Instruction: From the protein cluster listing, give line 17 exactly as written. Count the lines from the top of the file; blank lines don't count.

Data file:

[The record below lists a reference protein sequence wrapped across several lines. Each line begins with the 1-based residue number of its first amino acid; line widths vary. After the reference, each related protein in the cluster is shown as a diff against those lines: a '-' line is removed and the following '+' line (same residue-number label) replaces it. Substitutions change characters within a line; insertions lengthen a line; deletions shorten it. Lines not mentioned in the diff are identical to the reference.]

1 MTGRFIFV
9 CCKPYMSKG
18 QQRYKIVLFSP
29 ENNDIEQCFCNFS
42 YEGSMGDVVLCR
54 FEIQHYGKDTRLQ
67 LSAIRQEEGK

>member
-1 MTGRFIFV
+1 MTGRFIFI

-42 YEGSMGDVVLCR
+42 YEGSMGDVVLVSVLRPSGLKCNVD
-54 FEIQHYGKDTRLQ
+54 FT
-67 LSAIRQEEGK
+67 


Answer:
+67 